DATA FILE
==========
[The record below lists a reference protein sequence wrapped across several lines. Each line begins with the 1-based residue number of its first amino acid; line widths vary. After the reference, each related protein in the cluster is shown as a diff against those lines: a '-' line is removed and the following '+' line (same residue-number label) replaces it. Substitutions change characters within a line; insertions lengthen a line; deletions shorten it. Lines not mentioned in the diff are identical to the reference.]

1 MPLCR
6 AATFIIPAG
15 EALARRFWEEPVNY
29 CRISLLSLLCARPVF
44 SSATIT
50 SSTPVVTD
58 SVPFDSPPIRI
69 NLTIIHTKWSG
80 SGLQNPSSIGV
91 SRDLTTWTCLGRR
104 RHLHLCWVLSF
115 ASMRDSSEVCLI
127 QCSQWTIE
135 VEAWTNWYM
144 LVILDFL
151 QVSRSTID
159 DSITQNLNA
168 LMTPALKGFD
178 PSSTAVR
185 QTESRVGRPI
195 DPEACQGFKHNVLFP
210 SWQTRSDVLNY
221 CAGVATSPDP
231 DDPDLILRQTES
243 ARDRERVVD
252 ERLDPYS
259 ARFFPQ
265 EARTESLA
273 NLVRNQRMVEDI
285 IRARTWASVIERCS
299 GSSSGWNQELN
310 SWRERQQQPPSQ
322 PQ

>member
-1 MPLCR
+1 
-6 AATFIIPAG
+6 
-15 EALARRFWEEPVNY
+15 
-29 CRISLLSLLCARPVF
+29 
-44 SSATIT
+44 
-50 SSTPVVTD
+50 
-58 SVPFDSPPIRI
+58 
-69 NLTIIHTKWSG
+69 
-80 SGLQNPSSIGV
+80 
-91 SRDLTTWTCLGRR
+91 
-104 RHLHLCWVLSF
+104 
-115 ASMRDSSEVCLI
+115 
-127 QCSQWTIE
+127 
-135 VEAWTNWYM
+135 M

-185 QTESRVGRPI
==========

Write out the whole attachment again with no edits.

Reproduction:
[The record below lists a reference protein sequence wrapped across several lines. Each line begins with the 1-based residue number of its first amino acid; line widths vary. After the reference, each related protein in the cluster is shown as a diff against those lines: a '-' line is removed and the following '+' line (same residue-number label) replaces it. Substitutions change characters within a line; insertions lengthen a line; deletions shorten it. Lines not mentioned in the diff are identical to the reference.]

1 MPLCR
6 AATFIIPAG
15 EALARRFWEEPVNY
29 CRISLLSLLCARPVF
44 SSATIT
50 SSTPVVTD
58 SVPFDSPPIRI
69 NLTIIHTKWSG
80 SGLQNPSSIGV
91 SRDLTTWTCLGRR
104 RHLHLCWVLSF
115 ASMRDSSEVCLI
127 QCSQWTIE
135 VEAWTNWYM
144 LVILDFL
151 QVSRSTID
159 DSITQNLNA
168 LMTPALKGFD
178 PSSTAVR
185 QTESRVGRPI
195 DPEACQGFKHNVLFP
210 SWQTRSDVLNY
221 CAGVATSPDP
231 DDPDLILRQTES
243 ARDRERVVD
252 ERLDPYS
259 ARFFPQ
265 EARTESLA
273 NLVRNQRMVEDI
285 IRARTWASVIERCS
299 GSSSGWNQELN
310 SWRERQQQPPSQ
322 PQ

>member
-1 MPLCR
+1 
-6 AATFIIPAG
+6 
-15 EALARRFWEEPVNY
+15 
-29 CRISLLSLLCARPVF
+29 
-44 SSATIT
+44 
-50 SSTPVVTD
+50 
-58 SVPFDSPPIRI
+58 
-69 NLTIIHTKWSG
+69 
-80 SGLQNPSSIGV
+80 
-91 SRDLTTWTCLGRR
+91 
-104 RHLHLCWVLSF
+104 
-115 ASMRDSSEVCLI
+115 
-127 QCSQWTIE
+127 
-135 VEAWTNWYM
+135 M

-185 QTESRVGRPI